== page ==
Time and again Murray returned to his personnel concerns – “I feel like I’m failing my own staff.”
He said that when fire personnel return from an incident, there aren’t any showers and nowhere in the building to change out of contaminated clothing before returning home. There isn’t an eye station, there’s a single restroom, and no accommodation for female personnel.
“During the recent storm, I had staff going to my house to shower,” Murray said.
Murray said, between himself and other fire personnel, repairs to the building have been done, some donations from local businesses have helped, and fundraising had allowed some equipment to be purchased.
But Murray felt he had waited long enough, had been patient long enough.
“This town has gotten away with a lot because of the people in the fire station,” Murray stated.
Murray pointed to the other town departments and buildings that the community has supported over supporting the Fire Department. Everything from the Police Department to the local and regional schools and the library, all of which he considered worthy areas for investment, but now the Fire Department needed immediate attention.
Given all these deficiencies, Murray said, it was very difficult to attract new fire personnel. “We are not in the twenty-first century.”
Town Administrator Michael Gagne said he would put together a program for local television explaining the situation, saying, “It’s time to make the change and protect the public and the fire personnel.” He said that he has been working with an architect and estimator and plans to have solid budget estimates soon.
Regarding how a new fire station could be funded, Gagne said that three large capitol improvement projects had decreased considerably, “…so we have some debt capacity…” He also said short- and long-term bonds could be used. The selectmen would have to approve a debt exclusion, Gagne added, and Town Meeting would have to pass a warrant article for the project.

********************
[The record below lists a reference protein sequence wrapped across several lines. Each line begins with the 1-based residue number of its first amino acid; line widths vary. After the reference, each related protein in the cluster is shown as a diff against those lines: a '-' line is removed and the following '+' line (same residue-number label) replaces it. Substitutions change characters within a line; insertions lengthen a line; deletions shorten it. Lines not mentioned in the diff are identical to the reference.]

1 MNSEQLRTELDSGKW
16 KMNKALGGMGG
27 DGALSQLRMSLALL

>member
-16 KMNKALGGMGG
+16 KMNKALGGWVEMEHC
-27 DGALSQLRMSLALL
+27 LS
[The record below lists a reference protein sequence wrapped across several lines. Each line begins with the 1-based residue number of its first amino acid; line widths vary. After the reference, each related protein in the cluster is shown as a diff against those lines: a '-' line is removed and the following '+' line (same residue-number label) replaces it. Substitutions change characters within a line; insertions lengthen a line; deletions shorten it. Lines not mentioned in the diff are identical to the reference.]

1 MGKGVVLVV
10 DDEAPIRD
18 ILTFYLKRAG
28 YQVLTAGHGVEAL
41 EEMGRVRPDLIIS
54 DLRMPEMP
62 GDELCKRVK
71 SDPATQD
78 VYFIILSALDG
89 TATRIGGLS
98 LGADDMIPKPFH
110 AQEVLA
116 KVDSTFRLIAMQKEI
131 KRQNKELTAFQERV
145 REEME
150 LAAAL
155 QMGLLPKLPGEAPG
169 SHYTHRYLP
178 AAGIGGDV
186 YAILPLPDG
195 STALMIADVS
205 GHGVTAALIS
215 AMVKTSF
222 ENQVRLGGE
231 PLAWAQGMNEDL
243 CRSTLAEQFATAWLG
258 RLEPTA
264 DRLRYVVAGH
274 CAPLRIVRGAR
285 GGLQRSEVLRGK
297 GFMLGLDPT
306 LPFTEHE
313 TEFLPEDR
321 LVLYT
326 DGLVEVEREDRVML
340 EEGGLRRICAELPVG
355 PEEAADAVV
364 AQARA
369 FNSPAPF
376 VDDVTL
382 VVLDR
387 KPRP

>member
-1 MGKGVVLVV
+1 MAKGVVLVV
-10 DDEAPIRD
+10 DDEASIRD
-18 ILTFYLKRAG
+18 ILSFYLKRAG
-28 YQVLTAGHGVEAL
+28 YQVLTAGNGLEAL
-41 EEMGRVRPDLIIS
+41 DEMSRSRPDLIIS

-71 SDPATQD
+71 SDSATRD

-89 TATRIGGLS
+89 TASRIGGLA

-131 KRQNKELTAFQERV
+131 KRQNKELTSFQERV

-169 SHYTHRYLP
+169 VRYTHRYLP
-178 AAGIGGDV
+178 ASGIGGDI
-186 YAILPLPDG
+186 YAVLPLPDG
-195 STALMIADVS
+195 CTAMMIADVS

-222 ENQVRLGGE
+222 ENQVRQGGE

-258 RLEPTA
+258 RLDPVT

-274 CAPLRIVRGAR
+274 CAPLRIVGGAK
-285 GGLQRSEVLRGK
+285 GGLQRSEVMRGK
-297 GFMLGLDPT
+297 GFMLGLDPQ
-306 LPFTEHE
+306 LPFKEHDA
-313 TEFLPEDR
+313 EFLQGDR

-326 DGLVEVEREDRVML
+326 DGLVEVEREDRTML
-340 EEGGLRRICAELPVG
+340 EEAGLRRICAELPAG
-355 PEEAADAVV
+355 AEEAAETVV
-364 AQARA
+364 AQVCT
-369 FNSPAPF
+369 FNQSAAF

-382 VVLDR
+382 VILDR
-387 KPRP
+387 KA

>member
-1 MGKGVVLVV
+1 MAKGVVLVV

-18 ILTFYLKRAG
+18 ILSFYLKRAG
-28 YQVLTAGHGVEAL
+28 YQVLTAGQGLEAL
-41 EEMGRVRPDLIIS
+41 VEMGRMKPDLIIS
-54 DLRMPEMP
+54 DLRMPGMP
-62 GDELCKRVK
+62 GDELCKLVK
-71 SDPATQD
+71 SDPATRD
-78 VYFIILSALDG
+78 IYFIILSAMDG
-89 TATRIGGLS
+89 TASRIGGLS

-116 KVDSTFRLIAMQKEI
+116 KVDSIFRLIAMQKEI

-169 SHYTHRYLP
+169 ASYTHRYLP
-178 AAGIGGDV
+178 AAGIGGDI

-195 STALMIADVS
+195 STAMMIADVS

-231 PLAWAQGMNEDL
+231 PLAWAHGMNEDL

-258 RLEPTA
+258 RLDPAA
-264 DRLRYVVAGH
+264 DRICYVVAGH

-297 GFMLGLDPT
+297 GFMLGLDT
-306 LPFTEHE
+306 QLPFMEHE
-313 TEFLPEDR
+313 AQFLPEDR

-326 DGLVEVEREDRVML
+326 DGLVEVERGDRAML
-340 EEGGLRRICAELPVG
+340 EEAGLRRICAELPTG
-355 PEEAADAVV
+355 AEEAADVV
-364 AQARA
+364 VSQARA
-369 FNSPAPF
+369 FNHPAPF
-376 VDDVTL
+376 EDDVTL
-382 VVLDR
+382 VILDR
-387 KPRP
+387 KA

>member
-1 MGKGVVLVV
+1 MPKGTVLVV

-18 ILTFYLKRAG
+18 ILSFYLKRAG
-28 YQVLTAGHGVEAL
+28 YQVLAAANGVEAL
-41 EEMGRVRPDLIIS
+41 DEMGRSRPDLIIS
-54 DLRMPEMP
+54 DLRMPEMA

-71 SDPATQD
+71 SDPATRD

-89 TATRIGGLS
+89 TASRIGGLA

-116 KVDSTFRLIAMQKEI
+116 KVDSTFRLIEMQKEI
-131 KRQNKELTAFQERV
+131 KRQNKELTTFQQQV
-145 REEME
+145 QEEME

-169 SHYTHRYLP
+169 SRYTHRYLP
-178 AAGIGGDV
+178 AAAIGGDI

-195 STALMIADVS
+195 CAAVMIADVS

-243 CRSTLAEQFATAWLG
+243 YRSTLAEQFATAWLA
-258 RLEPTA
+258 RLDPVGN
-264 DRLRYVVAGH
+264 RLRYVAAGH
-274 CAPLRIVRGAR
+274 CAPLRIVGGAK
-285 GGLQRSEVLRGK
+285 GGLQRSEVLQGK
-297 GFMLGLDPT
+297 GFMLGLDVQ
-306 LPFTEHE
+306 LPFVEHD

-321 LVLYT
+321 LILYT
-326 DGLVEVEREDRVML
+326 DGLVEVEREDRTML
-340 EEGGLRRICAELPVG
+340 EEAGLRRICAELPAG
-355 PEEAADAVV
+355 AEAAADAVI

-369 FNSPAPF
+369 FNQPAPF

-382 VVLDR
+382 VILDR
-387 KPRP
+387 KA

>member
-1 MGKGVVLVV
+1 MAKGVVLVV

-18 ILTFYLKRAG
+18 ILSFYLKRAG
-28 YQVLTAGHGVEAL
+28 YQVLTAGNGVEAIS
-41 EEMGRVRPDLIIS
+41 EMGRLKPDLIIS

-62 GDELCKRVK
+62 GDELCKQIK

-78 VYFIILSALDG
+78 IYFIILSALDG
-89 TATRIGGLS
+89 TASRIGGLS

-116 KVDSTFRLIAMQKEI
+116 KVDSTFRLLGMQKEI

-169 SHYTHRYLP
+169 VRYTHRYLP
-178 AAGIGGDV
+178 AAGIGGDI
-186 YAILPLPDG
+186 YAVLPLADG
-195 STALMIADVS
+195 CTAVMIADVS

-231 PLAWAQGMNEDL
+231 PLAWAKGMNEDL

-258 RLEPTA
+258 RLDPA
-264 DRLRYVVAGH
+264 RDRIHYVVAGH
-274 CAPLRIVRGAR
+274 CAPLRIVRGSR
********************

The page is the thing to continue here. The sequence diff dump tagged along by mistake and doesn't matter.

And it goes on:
Finance Committee member Colby Rottler told Murray, “You need to take this on the road,” suggesting that educating the public was necessary.
Paul Ambrosia, another FinCom member, said, “We need a new fire station now!”
In other business, Board of Health Agent Dale Barrows and new part-time assistant Kate Tapper presented a FY19 budget with modest increases primarily due to the contract with SEMASS. The FY19 budget request for SEMASS stands at $185,000.
The public health nurse and transfer station budgets are planned to have 2% or less in increases over FY18. The projected FY19 budget figures are: transfer station, $89,400; Board of Health, $137,517; public health nurse, $81,459; recycling pick-up, $169,176; rubbish pick-up, $279,384.
In closing out his comments, Barrows said, “You might not be seeing me again,” referring to his upcoming retirement plans.
The next meeting of the Mattapoisett Finance Committee was scheduled for March 14 at 6:30 pm in the town hall conference room.
Mattapoisett Finance Committee
By Marilou Newell